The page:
Is Social Media Making You Unhappy?

Feeling left out? Your digital life may be an isolating factor.

If you spend a lot of time online engaging with social media sites, you may feel as if people you know are always partying, and you never received an invitation. You are not alone. Thanks to the magic of technology, anyone can make his or her life look like an ongoing celebration with lots of friends and fun times. As a result, many people viewing their friends’ carefully crafted social media pages may experience an ongoing fear of missing out, a.k.a. FOMO.

“We only see part of the story through what is being posted on social media and miss out on the context,” says Timothy Volbrecht, LPC, CSAC, Licensed Professional Counselor with Prevea Health. “In the absence of this context, our brains create information about being excluded. This can cause fear, anxiety, anger, and/or depression, along with a growing sense of insecurity or instability.”

In addition, those perfectly tailored online posts do not depict the struggles of everyday life. They also subtly encourage viewers to constantly compare. Is your job or vacation good enough? Is your house big enough?

“The need to have more of X, Y, or Z generates unrealistic expectations in our lives,” Volbrecht says. “We wonder what we have done wrong because we don’t have what others do. That can lead to feelings of dissatisfaction and increased stress.”

According to Volbrecht, many people continue to use social media regardless of their FOMO because of the short-term pleasurable feeling that comes when others respond positively to their social media posts. This leads to more comparisons and creates a cycle of feeling dissatisfied.

Tips to Shift the Narrative

Social media can be a useful tool to stay engaged with family and friends when used sparingly. Pay attention to how it affects your moods and self-talk. If you notice that you feel drained or sad after going online, step away for a bit. Set limits on how much time you spend on social media. Do your best to use it only to send positive messages, arrange activities with loved ones, and connect with people you care about.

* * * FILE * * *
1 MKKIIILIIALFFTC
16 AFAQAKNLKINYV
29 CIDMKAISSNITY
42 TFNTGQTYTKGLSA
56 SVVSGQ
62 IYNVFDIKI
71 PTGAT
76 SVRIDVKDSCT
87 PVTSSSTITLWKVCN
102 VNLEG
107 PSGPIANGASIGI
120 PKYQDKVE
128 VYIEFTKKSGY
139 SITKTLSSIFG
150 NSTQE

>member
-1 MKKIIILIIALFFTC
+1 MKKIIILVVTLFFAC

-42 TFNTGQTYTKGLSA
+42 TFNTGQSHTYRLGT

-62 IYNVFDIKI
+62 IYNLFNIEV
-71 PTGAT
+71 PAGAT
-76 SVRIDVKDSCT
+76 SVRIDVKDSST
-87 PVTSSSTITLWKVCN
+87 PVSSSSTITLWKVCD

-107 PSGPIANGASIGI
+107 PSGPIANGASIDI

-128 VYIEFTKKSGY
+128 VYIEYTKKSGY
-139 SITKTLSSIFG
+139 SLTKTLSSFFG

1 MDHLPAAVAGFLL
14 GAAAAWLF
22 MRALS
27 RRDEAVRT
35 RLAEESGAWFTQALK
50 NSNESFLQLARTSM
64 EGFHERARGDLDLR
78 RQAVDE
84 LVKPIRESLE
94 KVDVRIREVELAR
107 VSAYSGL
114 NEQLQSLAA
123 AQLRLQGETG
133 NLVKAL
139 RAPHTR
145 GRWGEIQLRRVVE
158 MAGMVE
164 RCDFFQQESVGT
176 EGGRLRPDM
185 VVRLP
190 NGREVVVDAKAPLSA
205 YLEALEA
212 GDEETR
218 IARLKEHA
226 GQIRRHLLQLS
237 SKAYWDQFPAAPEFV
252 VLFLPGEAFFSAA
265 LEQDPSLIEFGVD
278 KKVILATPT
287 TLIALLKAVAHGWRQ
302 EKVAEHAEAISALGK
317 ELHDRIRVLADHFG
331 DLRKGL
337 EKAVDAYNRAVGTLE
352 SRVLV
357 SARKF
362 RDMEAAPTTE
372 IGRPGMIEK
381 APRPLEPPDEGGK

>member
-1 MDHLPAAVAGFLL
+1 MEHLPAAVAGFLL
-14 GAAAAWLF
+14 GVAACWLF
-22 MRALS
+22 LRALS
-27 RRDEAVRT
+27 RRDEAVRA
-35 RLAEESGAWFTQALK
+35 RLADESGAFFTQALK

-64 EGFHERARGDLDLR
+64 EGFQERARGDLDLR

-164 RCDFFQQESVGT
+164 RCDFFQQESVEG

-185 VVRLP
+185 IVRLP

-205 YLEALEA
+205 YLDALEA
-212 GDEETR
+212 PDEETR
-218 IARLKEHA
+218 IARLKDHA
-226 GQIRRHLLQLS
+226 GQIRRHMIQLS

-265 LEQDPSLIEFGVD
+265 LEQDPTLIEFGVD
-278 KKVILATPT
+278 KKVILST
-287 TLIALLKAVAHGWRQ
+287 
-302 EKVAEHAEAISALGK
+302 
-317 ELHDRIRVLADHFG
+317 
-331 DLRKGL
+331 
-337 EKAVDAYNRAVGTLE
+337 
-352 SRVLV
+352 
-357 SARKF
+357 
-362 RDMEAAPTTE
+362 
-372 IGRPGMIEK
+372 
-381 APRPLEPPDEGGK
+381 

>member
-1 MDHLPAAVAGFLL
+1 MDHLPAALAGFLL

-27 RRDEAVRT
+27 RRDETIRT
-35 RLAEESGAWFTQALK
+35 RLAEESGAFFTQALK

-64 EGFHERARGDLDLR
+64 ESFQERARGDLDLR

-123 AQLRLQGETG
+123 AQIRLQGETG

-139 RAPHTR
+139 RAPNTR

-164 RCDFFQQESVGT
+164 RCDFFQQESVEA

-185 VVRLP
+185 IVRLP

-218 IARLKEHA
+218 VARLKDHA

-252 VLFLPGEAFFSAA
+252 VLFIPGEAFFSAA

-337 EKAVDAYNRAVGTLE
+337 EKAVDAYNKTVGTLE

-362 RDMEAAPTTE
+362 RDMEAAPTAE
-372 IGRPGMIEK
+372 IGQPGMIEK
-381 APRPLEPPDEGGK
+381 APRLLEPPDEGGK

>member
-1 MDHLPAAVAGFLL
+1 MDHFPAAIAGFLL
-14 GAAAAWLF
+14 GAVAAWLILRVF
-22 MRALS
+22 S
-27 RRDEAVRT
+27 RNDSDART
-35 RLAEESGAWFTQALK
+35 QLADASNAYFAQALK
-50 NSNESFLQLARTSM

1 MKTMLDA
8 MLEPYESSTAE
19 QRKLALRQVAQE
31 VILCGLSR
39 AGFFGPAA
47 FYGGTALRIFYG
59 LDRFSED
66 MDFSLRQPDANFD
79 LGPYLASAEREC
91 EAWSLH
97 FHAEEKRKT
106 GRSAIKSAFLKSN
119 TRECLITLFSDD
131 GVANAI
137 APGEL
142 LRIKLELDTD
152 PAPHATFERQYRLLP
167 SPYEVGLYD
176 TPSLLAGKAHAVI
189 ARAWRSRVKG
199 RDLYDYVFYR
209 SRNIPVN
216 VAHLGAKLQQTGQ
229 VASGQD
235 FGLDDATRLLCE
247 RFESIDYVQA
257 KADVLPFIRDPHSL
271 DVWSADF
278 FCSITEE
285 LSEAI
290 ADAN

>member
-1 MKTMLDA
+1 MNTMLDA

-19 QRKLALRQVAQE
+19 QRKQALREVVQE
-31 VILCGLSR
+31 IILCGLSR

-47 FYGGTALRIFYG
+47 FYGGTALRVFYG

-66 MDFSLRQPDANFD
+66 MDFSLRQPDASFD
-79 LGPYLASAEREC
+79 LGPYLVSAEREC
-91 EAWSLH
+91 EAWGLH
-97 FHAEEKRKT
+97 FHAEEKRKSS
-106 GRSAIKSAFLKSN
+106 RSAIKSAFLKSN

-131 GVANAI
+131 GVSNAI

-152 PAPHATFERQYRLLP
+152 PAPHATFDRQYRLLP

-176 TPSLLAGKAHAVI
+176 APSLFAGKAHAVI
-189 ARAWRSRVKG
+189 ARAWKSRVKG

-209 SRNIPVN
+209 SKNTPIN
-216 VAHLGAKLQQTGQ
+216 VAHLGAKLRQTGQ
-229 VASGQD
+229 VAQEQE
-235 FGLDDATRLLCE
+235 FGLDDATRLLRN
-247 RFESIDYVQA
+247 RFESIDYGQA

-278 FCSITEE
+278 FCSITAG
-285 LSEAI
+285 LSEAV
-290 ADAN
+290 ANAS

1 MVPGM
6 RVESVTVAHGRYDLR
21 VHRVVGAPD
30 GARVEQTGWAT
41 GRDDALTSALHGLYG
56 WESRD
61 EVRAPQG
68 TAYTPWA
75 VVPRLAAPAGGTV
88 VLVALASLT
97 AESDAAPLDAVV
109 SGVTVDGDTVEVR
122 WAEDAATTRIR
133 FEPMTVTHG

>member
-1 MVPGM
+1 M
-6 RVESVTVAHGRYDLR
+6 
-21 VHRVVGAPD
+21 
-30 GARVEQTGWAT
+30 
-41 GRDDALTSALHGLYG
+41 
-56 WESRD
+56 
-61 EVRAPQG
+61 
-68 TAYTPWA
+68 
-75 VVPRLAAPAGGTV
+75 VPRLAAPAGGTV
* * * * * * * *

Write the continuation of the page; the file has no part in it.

“Limiting time on social media allows your mind to take a break and refresh itself,” Volbrecht says. “Technology will continue to be a presence in our lives, but we have the ability to make decisions about how much and when we connect with other people through our devices and screens.” 

Are you concerned about your child’s online relationships, behavioral changes, or mood? Call 715.717.5899 to set up an appointment with a Prevea Behavioral Care counselor.

Spending time communicating via screens is convenient, but to truly connect with one another and life, try unplugging from devices.

“Scrolling through feeds and messages contributes to a sense of disconnection from the people around us,” says Timothy Volbrecht, LPC, CSAC, Licensed Professional Counselor with Prevea Health. “If we cut down on technology use, we can be more present for the meaningful activities and relationships that make life truly fulfilling.”

You may also be interested in “Keep Social Media a Safe Place for Your Child.”